Writings Yixin Lin

FBI/IRS scam

TLDR/PSA: there’s a well-executed scam involving phone number fraud. Caller IDs are not a safe method of verifying someone’s identity (even if you find their number on the official website!).

Just a quick recap of a scam attempted on me today, which I thought was interesting and well done. I didn’t realize the lack of security around phone numbers and how easily they’re spoofed.

Today around noon, I received a phone call with the Caller ID “Federal Bureau of Investigation” (number: 302-658-4391, the correct number for the FBI office in Wilmington, Delaware). An “agent” claimed that I (they specifically said Yixin Lin from Duke University) had an ongoing case against me for failing to turn in Form 8863 (an educational credit IRS form), and the tax plus penalties totaled $3950; I had a choice between resolving this or being arrested/having the case being pressed against me. They were very insistent on me staying on the line (“hanging up will be seen as an attempt to evade the FBI”), and I was supposed to go acquire some official forms from a nearby store that will be shipped to the IRS in order to resolve this matter.

I checked the caller ID, which was certainly linked to the FBI (appeared on a Department of Justice website, for instance, and later found out was the actual number for the FBI office). Furthermore, another person also called me demanding the same thing but claiming to be local police– but they called from an emergency line which was unblockable according to my phone. Both of these pointed to legitimacy, as I didn’t realize they could be spoofed (especially the emergency number which overrides blocking). On the other hand, this seemed like a very strange way to pay back the IRS. Also, every “agent” I was forwarded to had a slight Middle Eastern or South Asian accent (in the moment, I tried to be liberal minded about the possibility of FBI hiring practices, but I should have just taken the hint).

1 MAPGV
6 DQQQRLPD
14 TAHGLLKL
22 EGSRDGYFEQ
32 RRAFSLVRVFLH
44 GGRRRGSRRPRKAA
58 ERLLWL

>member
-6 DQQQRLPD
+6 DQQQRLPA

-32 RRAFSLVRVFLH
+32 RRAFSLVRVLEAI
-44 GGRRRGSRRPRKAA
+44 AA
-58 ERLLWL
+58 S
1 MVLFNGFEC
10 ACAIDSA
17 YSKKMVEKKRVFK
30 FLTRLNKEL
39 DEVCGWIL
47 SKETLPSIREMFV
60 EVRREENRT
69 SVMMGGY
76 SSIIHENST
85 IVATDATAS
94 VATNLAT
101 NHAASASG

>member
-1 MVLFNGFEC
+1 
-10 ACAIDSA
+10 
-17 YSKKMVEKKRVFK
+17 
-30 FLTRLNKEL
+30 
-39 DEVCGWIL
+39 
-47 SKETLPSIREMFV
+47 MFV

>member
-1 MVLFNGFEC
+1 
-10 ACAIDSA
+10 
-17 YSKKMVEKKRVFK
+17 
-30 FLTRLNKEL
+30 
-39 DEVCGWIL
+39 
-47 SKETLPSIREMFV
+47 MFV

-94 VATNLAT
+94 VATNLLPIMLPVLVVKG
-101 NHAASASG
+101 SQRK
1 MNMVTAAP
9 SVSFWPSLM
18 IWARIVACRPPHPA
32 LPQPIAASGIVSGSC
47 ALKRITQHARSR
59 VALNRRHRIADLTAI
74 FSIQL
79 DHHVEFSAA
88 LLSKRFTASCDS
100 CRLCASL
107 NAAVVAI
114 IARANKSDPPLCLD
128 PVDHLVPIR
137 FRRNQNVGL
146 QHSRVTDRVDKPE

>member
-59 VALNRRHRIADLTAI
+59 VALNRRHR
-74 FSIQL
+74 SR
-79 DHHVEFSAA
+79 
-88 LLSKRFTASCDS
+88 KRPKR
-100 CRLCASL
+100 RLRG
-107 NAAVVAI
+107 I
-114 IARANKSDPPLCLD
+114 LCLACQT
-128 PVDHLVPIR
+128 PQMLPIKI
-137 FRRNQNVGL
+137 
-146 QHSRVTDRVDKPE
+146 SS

Interestingly enough, they directed me to Target to obtain these forms; once there, they told me to buy $3950 in Target gift cards. At that point I realized the whole thing was too ridiculous even if they did have legitimate phone numbers, demanded some proof which clearly wasn’t forthcoming (they kept referring back to the caller ID information, which is apparently their competitive advantage as far as scams go), and they hanged up. I was gullible enough to Uber to Target (kind of hilarious in hindsight!), but learned something new about spoofing phone numbers), and now hopefully you won’t fall for it.